Whether the claims are correct or not is for an investigation to establish, not something to be decided by blog commenters or via assertions by the NZDF.

        • Pete George

          What Hager and Stephenson are really saying is that they think that it is impossible that any of their informants are wrong. That’s a fairly big call to make, given that there’s a possibility that some informants may have some connection to the opposing force, the Taliban.

          • One Anonymous Bloke

            What Hager and Stephenson are saying is that the accounts SAS troops, villagers, and the Afghan administration have given them are consistent.

            Given that we know from multiple sources that SAS and Afghan commandos raided the homes of Maulawi Naimatullah and Abdullah Kalta, given their village is at Naik, and given that the accounts of what happened at Khak Khuday Dad and Naik are almost all consistent with the NZDF accounts, Nicky and I are confident that the villages the NZSAS raided were those two villages.

            Get your amygdala checked.

            • Pete George

              ‘The Afghan Administration’?

              Which SAS troops, specifically? Please back that up with details.

                • Sam C

                  That link doesn’t answer Pete’s valid question. Not in the slightest.

                • Thanks for the link. That refers to claims before all the questioning began. It states:

                  This book would not have been possible without the assistance of present and former New Zealand, Afghan and US military personnel, who spoke to the authors on the condition that their names and identities would not be revealed.

                  That doesn’t say they were informed by SAS troops, and it doesn’t say they were informed by anyone who took part in the raid.

                  There is no mention of SAS troops at all there.

                  Can you come up with anything actually relevant?

                  • One Anonymous Bloke

                    You asked two questions. The first about the Afghan administration. It is answered by the link. Can you come up with anything that indicates you actually read it?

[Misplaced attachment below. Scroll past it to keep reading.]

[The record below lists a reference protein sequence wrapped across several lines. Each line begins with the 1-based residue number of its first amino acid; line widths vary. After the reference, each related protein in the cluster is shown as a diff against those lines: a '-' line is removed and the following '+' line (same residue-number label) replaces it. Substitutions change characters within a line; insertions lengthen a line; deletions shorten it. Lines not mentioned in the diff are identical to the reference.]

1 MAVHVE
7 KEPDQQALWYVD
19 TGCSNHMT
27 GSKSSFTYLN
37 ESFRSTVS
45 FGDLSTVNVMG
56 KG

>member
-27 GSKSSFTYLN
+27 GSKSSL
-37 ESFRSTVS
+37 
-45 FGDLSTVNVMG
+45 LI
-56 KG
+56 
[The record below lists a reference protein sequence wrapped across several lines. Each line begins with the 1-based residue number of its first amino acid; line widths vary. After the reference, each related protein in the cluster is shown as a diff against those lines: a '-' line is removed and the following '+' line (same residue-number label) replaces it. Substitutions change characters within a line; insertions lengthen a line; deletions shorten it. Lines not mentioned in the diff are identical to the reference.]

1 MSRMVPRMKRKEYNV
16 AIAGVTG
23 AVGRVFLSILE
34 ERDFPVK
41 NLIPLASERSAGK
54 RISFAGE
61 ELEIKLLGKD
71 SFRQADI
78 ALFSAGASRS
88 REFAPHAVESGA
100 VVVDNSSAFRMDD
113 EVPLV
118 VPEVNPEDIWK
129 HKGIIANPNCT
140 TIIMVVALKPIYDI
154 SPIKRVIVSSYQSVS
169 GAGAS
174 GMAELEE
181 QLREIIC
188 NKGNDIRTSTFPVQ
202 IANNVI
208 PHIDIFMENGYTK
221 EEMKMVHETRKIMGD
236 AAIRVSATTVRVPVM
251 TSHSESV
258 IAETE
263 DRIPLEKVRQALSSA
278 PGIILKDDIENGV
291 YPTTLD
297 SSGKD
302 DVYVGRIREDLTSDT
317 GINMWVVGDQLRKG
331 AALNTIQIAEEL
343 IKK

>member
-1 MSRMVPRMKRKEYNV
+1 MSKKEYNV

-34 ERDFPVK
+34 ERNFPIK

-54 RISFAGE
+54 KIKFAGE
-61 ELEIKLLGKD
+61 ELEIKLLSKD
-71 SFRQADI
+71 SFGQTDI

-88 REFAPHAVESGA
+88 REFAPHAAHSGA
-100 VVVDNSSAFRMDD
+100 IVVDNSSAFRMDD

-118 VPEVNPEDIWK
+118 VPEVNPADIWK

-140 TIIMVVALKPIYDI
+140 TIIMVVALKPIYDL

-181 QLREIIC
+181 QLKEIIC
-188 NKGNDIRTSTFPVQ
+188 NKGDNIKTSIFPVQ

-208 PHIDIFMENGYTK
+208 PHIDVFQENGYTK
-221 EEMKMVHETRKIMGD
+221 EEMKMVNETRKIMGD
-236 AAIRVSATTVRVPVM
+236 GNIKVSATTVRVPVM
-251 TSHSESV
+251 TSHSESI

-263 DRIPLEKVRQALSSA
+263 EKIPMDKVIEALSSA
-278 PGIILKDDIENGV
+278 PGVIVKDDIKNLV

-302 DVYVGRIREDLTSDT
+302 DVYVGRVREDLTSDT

The SAS sources have been mentioned in various news reports, including Matthew Hooton on NBR radio, and the initial press reports.

                    For example:

                    * The pair claim they have more than three dozen sources, including SAS members involved in the mission.

                    Do something about your monumental ignorance of this subject. Nah, you’ll just run your mouth some more.

                    Edit: yep, you’re back running your mouth.

                    • That’s a news summary that some unnamed person has done on Yahoo news.

                      You have changed your claim. Are you aware a ‘member’ may not be the same as a ‘troop’.

                      Where do Hager or Stephenson refer to “SAS members involved in the mission”?

                    • One Anonymous Bloke

                      For yet another example.

                      Mr Hager said the book was based on information from unnamed sources – including SAS troops involved in the raid.

                    • That’s not a quote from Hager or Stephenson. You seem to be having trouble finding something to back up your assertion from them.

                    • One Anonymous Bloke

                      I just found two, unless you’re running with the line that RNZ are somehow mistaken. You want to play some more stupid games about potential war crimes, be my guest, it will only advertise what a low-life you are.

            • Pete George

              I think this is the last Hager has said about the claims and counterclaims –

              In that he says:

              However reports from SAS members and local people interviewed for the book describe multiple heavy attacks that wounded and killed civilians in different locations.

              ‘SAS members’ does not necessarily mean ‘SAS troops’ and it doesn’t claim to be informed by SAS trrops who took part in the attack.

              It has been said by people with a good knowledge of the SAS that is is very unlikely SAS troops would talk to journalists about operational matters. The have strong codes of military ethics and codes of silence.

              • One Anonymous Bloke

                It has been said by people with a good knowledge of the SAS that is is [sic] very unlikely SAS troops would talk to journalists about operational matters.

                Back that assertion of fact up with relevant quotes and details, the way you’ve been demanding of others.

              • McFlock

                You’re welcome to back up your own assertions about “members vs troops” etc.